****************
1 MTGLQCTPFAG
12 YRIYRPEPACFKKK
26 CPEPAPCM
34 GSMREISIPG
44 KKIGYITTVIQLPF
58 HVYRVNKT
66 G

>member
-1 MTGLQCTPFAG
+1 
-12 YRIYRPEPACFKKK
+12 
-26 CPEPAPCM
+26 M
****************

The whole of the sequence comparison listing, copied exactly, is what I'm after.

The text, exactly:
1 MTGLQCTPFAG
12 YRIYRPEPACFKKK
26 CPEPAPCM
34 GSMREISIPG
44 KKIGYITTVIQLPF
58 HVYRVNKT
66 G

>member
-1 MTGLQCTPFAG
+1 
-12 YRIYRPEPACFKKK
+12 
-26 CPEPAPCM
+26 M